I don’t see any reason to postulate that there were zero populations isolated from the descendants of A&E over that time frame. There’s a difference.

So do those data exist?

That was a joke about the only European colonization I know about. The migration between adjacent communities has to flow from A&E. If they were in Africa, I would be ~10% as skeptical. The problem I see is trying to place them in the Middle East.

You only need complete isolation from descendants of A&E.

Agreed. That’s another population that has suffered great abuse at the hands of white Christians. However, @swamidass’s target audience is unlikely to know anything about Tasmania.


One of us has lost the thread of this discussion. GAE requires that A&E were part of the majority of people living at the time whose lineages didn’t become extinct.

Why? Are Osu populations isolated from other Osu populations? Is the total Osu population unusually small?


Is it plausible that there were such isolated populations? What’s your argument, if so?

They probably do. Not something I keep up with.

Why? There’s plenty of migration from the Middle East, into Egypt, from Arabia across the Red Sea, and into North Africa and across the Sahara. Across the Indian Ocean from Asia to East Africa is also an ancient route. How is this a problem?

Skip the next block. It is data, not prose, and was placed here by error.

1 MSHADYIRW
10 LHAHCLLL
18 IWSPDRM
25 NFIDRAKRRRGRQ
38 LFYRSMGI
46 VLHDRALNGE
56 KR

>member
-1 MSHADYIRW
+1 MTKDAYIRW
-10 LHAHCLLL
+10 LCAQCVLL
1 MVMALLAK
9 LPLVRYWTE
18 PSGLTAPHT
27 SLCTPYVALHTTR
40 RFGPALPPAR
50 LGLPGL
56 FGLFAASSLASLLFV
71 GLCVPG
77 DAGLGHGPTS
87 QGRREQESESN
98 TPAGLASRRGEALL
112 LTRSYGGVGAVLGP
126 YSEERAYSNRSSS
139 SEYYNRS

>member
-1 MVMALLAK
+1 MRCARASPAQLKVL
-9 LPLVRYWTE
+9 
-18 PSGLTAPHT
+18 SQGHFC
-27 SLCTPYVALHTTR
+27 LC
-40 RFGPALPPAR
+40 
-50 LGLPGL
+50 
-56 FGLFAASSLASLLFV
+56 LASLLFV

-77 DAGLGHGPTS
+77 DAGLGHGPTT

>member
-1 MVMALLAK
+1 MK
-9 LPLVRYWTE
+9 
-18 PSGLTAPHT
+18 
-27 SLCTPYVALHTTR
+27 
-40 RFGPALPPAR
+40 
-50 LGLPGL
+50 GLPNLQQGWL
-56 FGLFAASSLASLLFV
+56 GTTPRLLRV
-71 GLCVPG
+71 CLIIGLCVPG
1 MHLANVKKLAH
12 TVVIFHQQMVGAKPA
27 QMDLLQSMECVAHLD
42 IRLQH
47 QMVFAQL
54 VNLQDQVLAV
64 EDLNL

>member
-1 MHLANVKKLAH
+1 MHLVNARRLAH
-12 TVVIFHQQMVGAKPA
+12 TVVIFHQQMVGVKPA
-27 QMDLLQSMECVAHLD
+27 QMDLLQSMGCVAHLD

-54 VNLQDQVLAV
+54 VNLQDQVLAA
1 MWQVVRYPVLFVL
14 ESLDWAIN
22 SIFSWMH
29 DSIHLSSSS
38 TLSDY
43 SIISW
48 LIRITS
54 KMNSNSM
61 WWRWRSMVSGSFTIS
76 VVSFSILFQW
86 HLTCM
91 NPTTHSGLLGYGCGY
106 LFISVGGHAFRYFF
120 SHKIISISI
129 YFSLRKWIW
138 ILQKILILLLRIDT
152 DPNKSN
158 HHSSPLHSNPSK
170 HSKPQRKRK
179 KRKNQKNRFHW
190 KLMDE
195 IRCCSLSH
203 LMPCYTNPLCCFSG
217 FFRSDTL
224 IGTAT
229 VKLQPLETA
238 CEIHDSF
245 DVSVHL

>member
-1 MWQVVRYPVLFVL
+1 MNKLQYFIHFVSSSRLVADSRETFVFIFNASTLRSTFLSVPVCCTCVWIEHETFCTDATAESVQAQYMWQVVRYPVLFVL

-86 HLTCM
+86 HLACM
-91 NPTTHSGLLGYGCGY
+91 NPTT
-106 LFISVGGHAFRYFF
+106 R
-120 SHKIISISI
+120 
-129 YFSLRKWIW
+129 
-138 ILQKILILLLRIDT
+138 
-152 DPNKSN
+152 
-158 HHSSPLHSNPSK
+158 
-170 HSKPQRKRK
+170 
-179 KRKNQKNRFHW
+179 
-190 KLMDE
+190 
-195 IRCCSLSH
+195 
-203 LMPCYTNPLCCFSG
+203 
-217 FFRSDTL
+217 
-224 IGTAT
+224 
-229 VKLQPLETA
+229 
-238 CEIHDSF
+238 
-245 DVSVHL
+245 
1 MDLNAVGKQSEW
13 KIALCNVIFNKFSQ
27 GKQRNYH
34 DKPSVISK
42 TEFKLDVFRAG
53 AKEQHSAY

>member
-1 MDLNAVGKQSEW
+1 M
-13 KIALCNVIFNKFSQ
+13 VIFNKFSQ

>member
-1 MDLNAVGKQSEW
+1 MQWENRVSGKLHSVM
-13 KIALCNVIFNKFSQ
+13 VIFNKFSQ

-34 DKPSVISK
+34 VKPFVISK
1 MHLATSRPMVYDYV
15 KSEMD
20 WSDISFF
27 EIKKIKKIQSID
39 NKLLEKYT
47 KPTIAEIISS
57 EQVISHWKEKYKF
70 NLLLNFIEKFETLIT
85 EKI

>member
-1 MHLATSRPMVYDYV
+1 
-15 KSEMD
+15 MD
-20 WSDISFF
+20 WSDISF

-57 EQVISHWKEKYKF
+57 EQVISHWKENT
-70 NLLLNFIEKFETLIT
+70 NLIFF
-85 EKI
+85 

Given that descendants of A&E diffuse all over in the absence of a barrier, that’s eventually the same as complete isolation.

Tasmania has been extensively discussed here.

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Oh! I now see why we have disagreed till now. I didn’t know this was a required assumption.

They were kept physically and socially isolated in their resident communities.

No. In fact, they could marry from other tribes as long as those tribes didn’t know their Osu status.

Yes, relative to the population of freeborns in their respective communities.

I don’t see how that causes them to die out. Are you saying that each Osu community is isolated from each other, and they aren’t allowed to travel?

So there you have it: not isolated.

Small enough for entire communities to die out?

Like I said in the other thread, a small population and limited interbreeding opportunities due to the presence of heavy observance of the caste system. I expect some lineages to die from these factors.

Not all.

In some cases.

Do you know of any such cases?

You’re neglecting the temporal component.

While it’s obvious that spread is inevitable, there would be only 200-300 generations for covering a huge continent. There’s every reason to assume that the connection from one population to another would take several generations to propagate within the recipient before a genealogical descendant would get to the next population.

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[quote=“John_Harshman, post:115, topic:9199, full:true”]

None that I know of.

If you think the migration parameters used in the simulations are too optimistic, you should try something you think is more plausible and see where it goes. I haven’t looked at it myself.